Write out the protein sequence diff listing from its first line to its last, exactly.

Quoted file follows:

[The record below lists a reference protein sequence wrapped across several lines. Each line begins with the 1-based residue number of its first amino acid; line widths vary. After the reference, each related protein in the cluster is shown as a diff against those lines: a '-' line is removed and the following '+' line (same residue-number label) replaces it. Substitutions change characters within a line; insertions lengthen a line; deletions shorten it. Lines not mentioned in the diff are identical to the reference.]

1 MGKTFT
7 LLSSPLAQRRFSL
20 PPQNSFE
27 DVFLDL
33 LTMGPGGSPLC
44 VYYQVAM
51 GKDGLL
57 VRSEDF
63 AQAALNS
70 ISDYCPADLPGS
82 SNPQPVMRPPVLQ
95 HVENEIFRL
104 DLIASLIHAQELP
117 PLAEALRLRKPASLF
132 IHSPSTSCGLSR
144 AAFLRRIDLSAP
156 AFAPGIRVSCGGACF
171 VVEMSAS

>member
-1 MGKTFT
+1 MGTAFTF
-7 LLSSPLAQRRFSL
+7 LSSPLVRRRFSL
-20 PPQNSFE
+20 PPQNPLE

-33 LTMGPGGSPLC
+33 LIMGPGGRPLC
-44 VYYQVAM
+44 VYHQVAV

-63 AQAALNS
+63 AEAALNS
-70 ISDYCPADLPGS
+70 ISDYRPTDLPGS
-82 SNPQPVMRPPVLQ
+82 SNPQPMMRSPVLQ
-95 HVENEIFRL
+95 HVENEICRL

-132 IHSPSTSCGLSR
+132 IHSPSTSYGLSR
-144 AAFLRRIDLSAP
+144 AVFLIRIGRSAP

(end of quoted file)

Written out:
[The record below lists a reference protein sequence wrapped across several lines. Each line begins with the 1-based residue number of its first amino acid; line widths vary. After the reference, each related protein in the cluster is shown as a diff against those lines: a '-' line is removed and the following '+' line (same residue-number label) replaces it. Substitutions change characters within a line; insertions lengthen a line; deletions shorten it. Lines not mentioned in the diff are identical to the reference.]

1 MGKTFT
7 LLSSPLAQRRFSL
20 PPQNSFE
27 DVFLDL
33 LTMGPGGSPLC
44 VYYQVAM
51 GKDGLL
57 VRSEDF
63 AQAALNS
70 ISDYCPADLPGS
82 SNPQPVMRPPVLQ
95 HVENEIFRL
104 DLIASLIHAQELP
117 PLAEALRLRKPASLF
132 IHSPSTSCGLSR
144 AAFLRRIDLSAP
156 AFAPGIRVSCGGACF
171 VVEMSAS

>member
-1 MGKTFT
+1 MGTAFTF
-7 LLSSPLAQRRFSL
+7 LSSPLVRRRFSL
-20 PPQNSFE
+20 PPQNPLE

-33 LTMGPGGSPLC
+33 LIMGPGGRPLC
-44 VYYQVAM
+44 VYHQVAV

-63 AQAALNS
+63 AEAALNS
-70 ISDYCPADLPGS
+70 ISDYRPTDLPGS
-82 SNPQPVMRPPVLQ
+82 SNPQPMMRSPVLQ
-95 HVENEIFRL
+95 HVENEICRL

-132 IHSPSTSCGLSR
+132 IHSPSTSYGLSR
-144 AAFLRRIDLSAP
+144 AVFLIRIGRSAP